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On April 22, 2013, Sheila Callahan & Friends, Inc., filed an application with the Federal Communications Commission to assign the license of FM Translator Station K296FM, serving Missoula, MT, to Western Rockies Radio, Inc.. The license specifies operation on Channel 296 (107.1 MHz) with an effective radiated power of 20 watts from an antenna site at 46-48-30 N, 113-58-38 W. Western Rockies Radio will continue to rebroadcast the signal of Station KDXT (FM), 97.9 MHz, Lolo, MT.

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SERVICES CHILDCARE Diaper Service averages 18 cents per change, so why are you throwing your money away? Local cloth diaper sales & service. Missoula peeps order online and get your goods delivered during diaper route Wednesdays. 406.728.1408 or natureboymontana.com

CLEANING Kitchen Deep Clean $150-$200. Includes cupboards, drawers and appliances. Inside and out, top to bottom. RC Services 241-0101 www.rcservices.info THOMAS CLEANING Residential/Commercial. 8+ years experience. Licensed/Insured. Free estimates. Fast, friendly, and professional. References. (406) 396-4847

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[C8] Missoula Independent • May 2 – May 9, 2013


RENTAL APARTMENTS

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1 bedroom, 1 bathroom. (2 Weeks Free to Qualified Applicant) $675 (62+ Complex) elevator, microwave, deck, coin-op laundry, off street parking, H/W/S/G paid, No pets, no smoking. GATEWEST 728-7333 1024 Stephens #2. 2bed/1bath ground level apartment, shared yard, coin-ops, cat? $675. Grizzly Property Management 5422060 1315 E. Broadway #9. 2bed/1.5 bath, coin-ops, shared yard, pet okay. $800 Grizzly Property Management 5422060 1801 Howell #3. 2 bed/1 bath, W/D hookups, storage, shared yard, pet okay. RENT INCENTIVE $725. Grizzly Property Management 542-2060 1826 S. 4TH W.: 2 BEDROOM, CARPORT & STORAGE, ONSITE LAUNDRY, CENTRAL, PRIVATE DECK, HEAT & CABLE PAID, $725, GARDEN CITY PROPERTY MANAGEMENT 549-6106. 1-YEAR COSTCO MEMBERSHIP! 2 bedroom, 1 bath $795 W/S/G paid, newly renovated, Southside location, DW, W/D hookups, carport. No pets, no smoking. GATEWEST 728-7333 2 bedroom, 1 bathroom $595 coin-op laundry, off street parking, storage, H/W/S/G paid, No pets, no smoking. GATEWEST 728-7333 2 bedroom, 1 bathroom $695 quiet cul-de-sac, coin-op laundry, off street parking, H/W/S/G paid, No pets, no smoking. GATEWEST 728-7333 446 Washington Street. RENT INCENTIVE. 1bed/1bath, downtown location, coin-ops onsite, cat? $700 Grizzly Property Management 542-2060 509 S. 10TH: ONE BEDROOM, DINING AREA, ON-SITE LAUNDRY, FREE CABLE, CENTRAL, HEAT PAID, $675. GARDEN CITY PROPERTY MANAGEMENT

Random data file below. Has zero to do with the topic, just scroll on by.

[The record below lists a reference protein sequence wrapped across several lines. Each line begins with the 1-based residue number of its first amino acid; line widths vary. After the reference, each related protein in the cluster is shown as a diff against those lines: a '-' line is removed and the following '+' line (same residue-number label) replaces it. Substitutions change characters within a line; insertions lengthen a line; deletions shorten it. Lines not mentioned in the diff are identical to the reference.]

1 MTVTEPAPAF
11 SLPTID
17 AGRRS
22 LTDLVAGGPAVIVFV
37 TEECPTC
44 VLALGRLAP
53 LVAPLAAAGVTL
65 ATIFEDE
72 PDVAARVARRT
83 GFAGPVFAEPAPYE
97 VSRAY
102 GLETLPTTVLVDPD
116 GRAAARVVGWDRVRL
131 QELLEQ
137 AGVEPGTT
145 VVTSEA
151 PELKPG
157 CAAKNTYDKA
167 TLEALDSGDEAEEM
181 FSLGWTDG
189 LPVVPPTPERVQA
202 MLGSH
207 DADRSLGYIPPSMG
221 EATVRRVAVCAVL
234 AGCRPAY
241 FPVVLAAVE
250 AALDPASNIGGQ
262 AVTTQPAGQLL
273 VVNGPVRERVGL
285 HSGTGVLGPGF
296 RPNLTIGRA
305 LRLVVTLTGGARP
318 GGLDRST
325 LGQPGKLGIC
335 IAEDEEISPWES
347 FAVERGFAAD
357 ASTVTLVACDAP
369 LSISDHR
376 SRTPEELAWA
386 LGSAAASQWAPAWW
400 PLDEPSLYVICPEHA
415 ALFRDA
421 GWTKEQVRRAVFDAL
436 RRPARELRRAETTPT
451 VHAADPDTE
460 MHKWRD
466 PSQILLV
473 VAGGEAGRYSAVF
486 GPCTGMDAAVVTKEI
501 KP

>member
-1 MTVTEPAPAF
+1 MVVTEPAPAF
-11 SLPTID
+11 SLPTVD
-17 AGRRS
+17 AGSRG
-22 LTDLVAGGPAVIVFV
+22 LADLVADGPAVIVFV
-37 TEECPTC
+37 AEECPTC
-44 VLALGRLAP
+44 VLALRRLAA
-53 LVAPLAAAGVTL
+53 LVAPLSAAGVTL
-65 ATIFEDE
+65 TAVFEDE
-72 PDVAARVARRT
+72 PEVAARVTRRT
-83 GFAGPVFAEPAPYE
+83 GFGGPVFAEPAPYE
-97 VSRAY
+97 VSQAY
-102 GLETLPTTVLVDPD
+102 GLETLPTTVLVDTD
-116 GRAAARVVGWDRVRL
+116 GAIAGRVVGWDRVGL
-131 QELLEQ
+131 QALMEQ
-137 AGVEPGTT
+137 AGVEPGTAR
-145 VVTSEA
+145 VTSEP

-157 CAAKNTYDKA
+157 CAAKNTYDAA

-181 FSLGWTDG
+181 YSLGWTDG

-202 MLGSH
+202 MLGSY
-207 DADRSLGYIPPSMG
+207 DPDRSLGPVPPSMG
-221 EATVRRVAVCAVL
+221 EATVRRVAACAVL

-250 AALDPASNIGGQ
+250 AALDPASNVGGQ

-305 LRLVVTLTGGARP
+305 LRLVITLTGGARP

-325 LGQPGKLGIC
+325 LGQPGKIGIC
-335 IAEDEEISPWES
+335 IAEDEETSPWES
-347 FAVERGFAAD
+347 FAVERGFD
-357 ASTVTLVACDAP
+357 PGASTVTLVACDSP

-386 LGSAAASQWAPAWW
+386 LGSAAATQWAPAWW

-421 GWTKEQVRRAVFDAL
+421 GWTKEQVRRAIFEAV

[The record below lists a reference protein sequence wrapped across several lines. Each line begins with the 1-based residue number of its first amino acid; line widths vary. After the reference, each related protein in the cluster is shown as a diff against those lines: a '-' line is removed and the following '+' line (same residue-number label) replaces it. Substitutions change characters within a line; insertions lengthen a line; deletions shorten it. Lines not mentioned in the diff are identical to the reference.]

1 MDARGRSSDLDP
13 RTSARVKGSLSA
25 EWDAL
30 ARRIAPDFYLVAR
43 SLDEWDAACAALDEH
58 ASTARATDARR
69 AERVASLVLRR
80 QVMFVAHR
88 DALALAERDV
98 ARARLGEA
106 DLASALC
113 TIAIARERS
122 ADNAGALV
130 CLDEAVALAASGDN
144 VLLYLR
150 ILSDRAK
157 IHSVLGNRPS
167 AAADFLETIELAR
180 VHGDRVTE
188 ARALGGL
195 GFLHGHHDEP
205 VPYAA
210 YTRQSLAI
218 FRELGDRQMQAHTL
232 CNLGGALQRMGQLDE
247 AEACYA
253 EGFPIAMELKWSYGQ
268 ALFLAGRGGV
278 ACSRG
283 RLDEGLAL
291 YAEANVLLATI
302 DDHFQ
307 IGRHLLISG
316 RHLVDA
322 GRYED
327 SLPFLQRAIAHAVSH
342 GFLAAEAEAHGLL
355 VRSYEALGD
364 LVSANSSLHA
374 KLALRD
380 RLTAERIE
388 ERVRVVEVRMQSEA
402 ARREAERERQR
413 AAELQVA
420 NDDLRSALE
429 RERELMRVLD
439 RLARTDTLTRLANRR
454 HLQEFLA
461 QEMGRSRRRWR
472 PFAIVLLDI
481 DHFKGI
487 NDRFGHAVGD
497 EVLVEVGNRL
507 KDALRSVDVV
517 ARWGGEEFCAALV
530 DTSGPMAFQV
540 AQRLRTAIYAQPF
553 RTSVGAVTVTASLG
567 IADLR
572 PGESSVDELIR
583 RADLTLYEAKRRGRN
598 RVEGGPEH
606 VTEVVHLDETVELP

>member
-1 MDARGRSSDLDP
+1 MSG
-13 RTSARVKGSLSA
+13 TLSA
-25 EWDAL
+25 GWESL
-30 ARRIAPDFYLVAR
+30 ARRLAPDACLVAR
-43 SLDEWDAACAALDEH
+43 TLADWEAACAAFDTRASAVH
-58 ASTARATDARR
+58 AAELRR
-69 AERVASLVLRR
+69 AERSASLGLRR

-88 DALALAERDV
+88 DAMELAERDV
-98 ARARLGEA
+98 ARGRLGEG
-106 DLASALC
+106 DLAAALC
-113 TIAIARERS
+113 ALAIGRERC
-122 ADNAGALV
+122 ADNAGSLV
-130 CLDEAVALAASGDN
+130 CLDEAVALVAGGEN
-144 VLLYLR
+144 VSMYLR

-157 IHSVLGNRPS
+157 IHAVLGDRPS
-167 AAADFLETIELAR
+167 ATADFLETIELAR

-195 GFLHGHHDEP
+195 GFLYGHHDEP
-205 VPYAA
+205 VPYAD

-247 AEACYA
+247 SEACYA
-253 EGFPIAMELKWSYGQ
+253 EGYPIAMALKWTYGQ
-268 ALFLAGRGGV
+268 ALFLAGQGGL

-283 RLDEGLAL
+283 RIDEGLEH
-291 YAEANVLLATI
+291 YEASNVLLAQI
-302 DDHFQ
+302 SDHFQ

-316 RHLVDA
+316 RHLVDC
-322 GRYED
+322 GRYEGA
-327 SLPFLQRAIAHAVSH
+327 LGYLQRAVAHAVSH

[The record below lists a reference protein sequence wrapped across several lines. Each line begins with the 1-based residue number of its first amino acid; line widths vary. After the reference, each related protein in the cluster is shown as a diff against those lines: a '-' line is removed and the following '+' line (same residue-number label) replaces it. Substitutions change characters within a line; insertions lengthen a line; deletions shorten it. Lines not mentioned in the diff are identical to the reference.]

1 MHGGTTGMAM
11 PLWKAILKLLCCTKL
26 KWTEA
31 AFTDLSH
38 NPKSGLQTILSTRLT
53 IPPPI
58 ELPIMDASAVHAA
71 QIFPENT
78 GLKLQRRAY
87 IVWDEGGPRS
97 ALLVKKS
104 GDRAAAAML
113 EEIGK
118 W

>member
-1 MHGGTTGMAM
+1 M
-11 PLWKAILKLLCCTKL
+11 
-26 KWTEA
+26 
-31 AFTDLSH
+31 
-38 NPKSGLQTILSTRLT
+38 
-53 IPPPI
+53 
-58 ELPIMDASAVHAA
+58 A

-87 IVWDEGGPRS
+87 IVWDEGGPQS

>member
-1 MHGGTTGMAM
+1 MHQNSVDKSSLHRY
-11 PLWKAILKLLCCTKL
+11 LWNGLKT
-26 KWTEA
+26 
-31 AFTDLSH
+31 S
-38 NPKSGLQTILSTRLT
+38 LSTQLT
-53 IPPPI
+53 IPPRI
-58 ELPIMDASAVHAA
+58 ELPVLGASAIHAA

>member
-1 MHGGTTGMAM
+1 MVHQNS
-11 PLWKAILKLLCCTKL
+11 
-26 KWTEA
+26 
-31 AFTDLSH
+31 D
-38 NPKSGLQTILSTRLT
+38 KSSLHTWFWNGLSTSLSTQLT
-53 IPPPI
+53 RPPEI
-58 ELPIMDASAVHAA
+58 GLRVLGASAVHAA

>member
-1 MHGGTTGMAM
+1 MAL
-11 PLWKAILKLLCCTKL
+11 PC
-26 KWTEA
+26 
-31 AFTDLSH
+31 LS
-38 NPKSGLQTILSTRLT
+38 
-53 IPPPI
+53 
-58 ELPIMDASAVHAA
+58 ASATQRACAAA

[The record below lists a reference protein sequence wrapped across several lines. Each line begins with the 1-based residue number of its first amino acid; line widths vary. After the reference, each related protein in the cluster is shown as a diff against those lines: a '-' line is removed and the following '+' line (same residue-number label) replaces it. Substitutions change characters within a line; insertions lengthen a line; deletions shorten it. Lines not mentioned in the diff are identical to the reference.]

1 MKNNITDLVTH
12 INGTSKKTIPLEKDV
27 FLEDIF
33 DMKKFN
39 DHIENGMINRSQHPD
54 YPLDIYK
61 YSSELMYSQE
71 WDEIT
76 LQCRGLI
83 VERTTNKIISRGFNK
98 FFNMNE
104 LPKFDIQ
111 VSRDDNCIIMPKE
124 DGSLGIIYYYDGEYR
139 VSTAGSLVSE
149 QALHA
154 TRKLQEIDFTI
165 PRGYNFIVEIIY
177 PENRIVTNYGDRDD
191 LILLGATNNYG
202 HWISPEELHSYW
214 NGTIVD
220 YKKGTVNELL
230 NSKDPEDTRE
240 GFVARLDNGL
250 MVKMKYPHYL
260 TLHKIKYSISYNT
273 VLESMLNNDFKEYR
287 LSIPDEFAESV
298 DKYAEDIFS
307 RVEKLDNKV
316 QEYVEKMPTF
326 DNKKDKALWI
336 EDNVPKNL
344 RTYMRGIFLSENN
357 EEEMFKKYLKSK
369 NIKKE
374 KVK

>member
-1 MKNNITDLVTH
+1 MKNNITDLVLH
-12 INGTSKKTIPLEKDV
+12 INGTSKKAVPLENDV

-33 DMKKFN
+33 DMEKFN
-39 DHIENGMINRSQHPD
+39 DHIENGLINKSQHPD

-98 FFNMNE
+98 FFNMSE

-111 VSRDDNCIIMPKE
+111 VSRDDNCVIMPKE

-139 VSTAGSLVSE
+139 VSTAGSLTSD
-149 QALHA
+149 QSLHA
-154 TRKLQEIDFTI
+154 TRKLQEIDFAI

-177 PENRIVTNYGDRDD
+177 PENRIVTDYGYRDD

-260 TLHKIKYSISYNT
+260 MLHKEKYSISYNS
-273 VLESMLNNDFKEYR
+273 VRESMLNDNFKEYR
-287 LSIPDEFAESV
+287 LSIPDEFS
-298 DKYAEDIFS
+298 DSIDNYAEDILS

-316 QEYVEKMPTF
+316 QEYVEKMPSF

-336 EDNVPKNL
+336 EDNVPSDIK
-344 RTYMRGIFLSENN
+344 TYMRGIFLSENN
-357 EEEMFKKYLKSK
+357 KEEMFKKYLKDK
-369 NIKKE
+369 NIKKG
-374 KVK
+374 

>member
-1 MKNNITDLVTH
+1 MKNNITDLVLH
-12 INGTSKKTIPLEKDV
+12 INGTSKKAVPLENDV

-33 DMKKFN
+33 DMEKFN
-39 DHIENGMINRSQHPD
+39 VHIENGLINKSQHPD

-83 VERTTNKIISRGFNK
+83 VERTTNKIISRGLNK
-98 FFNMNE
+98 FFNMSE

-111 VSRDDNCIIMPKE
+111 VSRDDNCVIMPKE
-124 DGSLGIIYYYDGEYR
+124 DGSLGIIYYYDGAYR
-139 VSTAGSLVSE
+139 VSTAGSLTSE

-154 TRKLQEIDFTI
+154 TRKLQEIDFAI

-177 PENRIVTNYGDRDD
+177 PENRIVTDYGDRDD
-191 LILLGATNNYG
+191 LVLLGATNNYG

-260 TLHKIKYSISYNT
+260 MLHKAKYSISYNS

Garden District. 1 bedroom. $369, tenant pays electricity. Washer/dryer in unit. Missoula Housing Authority. Contact Jordan Lyons 549-4113 ext. 112 Gold Dust Apartments. 2 bed: $691 all utilities paid. Application fees are $40. Comes with Mountain LIne E-Z Pass. Missoula Housing Authority. Contact Jordan 549-4113 ext. 127.

Russell Square Family Building. 2 Bedroom; $645 W/S/T & heat paid. Missoula Housing Authority Contact Colin 549-4113 ext. 112 Solstice Apartments. 1 bed: $500. 2 bed: $725. W/S/G & recycling paid. Comes with Mountain Line E-Z Pass. Missoula Housing Authority. Contact Colin 549-4113 ext. 112 Studio $450, true studio layout, coin-op laundry, off-street parking. ALL utilities paid. No Pets, No Smoking. GATEWEST 7287333 Studio $495. Near St. Patrick’s Hospital, separate room for bedroom, coin-op laundry, off-street parking, H/W/S/G paid. No

pets, no smoking. GATEWEST 728-7333

hookups, all utilities paid. $625. Grizzly Property Management 542-2060

MOBILE HOMES

2423 55th St. “A” 3bed/1bath, shared yard, single garage, South Hills. $900. Grizzly Property Management 542-2060

Lolo RV Park Spaces available to rent w/s/g/elec included $425/month 406-273-6034